We are thrilled to announce that Neena Mishra has joined our team as Director of Equity Research.  Neena brings twenty years of experience in equity research and fixed income analysis, risk management and central banking.  In addition, she has conducted research on public timber REITs and capital structure in the forest products industry.  For example, she co-authored with Dr. Tim Sydor, our forest economist, and with me the first peer-reviewed study of public timber REITs, “Investor Responses to Timberlands Structured as Real Estate Investment Trusts.”  The results were published in the Journal of Forestry in 2008.

Our Equity Research Program has grown with the increased demand for independent and comparative analysis of timberland investment vehicles.  Today, multiple timberland investment managers use the Forisk Timber REIT (FTR) Index as a public-sector benchmark for private timberland investments.  In July, we will relaunch Forisk Finance (formerly the Timber REIT Report) to provide on-going, bi-quarterly analysis of timberland investments, timber REITs and forest economics.  In October, Neena will initiate our coverage of public timber REITs.

I look forward to introducing many of you to Neena in the near future.  Not only does she possess rigorous analytical skills, she brings the sense of ownership you look for from successful researchers.  In addition, she is an excellent teacher and will support our “Applied Forest Finance” and “Valuing Timber REITs” courses on August 4th in Atlanta.

Timber Supplies: Mountain Pine Beetle Update and Timberland Investment Implications

1 06 2010

The Mountain Pine Beetle (MPB) – like a ravenous, insatiable house guest – continues to feast on pine forests, primarily in British Columbia.  Fortunately, according to the most recent update from researcher Adrian Walton of the BC Forest Service (May 11, 2010), the worst of the attack has passed, MPB attacks have declined annually since 2005, and initial projections overstated the likely, total pine killed through 2020.  The updated projections reinforce the view we’ve shared for the past two years that the preliminary estimates likely overstated the long-term implications – good and bad – for stumpage forecasts and timberland investments.  Why?  Here are key points:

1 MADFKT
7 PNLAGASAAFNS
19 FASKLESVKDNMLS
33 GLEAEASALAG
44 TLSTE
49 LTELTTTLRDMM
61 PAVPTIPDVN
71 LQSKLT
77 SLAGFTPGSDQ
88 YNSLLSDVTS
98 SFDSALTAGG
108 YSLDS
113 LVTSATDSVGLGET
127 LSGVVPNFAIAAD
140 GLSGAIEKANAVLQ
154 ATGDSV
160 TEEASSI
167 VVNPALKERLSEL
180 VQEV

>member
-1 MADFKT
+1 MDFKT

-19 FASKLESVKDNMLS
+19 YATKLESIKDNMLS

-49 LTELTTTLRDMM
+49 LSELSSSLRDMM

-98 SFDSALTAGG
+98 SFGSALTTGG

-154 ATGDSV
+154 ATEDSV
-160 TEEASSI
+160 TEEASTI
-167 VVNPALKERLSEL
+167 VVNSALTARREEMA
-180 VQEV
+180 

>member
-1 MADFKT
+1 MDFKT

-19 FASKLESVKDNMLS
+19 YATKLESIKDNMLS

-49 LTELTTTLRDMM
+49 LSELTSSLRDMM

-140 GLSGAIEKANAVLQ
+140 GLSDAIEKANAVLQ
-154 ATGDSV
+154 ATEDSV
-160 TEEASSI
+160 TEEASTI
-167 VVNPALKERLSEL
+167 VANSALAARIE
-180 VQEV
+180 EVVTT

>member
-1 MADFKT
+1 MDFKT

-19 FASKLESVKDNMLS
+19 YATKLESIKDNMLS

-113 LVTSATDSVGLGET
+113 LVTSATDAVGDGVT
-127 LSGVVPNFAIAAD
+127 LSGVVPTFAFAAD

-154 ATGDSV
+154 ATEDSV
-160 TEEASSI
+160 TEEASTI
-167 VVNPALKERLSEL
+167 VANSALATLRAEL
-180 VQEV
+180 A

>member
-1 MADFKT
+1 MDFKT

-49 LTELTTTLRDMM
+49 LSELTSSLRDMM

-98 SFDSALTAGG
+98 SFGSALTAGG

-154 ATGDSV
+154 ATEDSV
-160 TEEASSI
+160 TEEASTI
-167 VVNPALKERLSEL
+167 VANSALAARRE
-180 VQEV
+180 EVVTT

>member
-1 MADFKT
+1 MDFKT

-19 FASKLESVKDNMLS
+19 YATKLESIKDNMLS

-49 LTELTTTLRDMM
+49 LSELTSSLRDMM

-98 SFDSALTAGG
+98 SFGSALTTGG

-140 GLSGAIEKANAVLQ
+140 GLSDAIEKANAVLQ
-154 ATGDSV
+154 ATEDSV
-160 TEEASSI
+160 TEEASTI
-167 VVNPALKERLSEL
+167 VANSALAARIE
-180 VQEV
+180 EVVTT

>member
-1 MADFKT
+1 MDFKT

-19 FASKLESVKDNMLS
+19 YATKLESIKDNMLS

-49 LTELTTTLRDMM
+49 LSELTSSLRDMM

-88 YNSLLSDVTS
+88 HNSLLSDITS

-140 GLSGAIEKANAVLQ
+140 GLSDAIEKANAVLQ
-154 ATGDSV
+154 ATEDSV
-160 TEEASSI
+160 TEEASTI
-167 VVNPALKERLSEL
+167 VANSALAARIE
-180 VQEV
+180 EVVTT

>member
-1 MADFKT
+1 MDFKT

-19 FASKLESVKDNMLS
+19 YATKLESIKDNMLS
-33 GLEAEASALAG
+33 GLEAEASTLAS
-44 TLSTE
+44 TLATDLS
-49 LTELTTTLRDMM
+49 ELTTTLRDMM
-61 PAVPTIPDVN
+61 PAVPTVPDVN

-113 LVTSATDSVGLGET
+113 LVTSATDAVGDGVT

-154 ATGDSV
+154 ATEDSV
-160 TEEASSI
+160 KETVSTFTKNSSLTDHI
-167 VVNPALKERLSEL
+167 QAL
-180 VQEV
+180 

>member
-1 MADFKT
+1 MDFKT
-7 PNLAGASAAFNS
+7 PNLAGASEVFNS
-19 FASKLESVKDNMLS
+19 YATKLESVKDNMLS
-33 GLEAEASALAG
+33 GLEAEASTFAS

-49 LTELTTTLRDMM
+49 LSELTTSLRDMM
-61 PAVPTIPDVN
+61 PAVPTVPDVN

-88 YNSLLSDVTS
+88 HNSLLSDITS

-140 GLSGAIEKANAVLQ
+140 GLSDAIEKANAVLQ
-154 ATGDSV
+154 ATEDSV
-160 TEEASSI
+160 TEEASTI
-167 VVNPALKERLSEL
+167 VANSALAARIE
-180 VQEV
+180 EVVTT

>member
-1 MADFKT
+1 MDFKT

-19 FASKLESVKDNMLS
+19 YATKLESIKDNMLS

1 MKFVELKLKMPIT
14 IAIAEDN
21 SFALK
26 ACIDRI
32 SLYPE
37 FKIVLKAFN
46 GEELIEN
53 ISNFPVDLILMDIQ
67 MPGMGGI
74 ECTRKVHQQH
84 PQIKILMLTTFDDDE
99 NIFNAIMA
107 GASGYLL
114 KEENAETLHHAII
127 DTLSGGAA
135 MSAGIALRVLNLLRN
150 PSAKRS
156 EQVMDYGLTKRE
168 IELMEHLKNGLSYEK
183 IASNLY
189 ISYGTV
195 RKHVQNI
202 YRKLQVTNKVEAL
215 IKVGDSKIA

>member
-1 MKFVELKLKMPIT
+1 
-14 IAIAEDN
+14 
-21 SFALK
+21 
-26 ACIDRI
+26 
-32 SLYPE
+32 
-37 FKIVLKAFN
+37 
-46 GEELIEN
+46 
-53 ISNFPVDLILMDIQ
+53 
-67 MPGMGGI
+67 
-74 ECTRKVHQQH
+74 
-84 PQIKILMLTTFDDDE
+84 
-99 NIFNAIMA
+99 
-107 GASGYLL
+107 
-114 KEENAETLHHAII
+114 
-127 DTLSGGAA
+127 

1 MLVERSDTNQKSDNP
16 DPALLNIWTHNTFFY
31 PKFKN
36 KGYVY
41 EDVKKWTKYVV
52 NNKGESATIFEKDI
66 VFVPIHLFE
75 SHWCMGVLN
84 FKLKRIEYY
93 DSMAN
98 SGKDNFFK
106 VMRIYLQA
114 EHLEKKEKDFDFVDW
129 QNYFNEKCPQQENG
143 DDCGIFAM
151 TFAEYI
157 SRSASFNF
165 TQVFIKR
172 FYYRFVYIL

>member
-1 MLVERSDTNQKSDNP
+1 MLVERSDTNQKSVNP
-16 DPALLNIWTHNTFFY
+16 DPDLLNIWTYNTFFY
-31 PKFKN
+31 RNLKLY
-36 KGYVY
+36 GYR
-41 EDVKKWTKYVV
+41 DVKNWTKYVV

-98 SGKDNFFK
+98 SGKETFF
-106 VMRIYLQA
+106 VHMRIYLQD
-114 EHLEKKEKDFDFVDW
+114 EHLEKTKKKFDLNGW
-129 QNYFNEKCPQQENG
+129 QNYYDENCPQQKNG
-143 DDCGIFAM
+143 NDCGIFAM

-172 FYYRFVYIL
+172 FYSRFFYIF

• Devastating:  the update projects 65% of the pine volume in the study region will be killed by 2016.  This is down from previous estimates of 80%.  From any perspective, these are astounding and catastrophic assessments.  However, they do not account for…..
  • Mitigating factors:  the projections do not account for mitigating factors associated with forest management decisions, adjustments to harvest schedules, salvage operations, and an improved understanding of how long dead timber can be left standing and salvaged later.  This, in turn, emphasizes the importance of distinguishing between….
  • Local and national markets:  the MPB infestation most directly generates questions from timberland investors and lumber manufacturers.  Timber is a regional (local) business; lumber is a national one.  While reduced lumber imports from Canada can lift manufacturers nationwide in the US, additional benefits accrue to regional timberland owners in the Pacific Northwest as the ratio of buyers to available stumpage shifts in their favor.  Yet, these changes are further mitigated by…..
  • Housing market realities:  as of January 2010, US government forecasts assumed housing starts for 2010 of 982,000.  Revised estimates approach 600,000.  In addition, average home sizes – and thus the volume of lumber required per home – are falling.  This further smooths potential price spikes from MPB-related timber shortages.  In short, current lumber market conditions alleviate longer-term economic implications.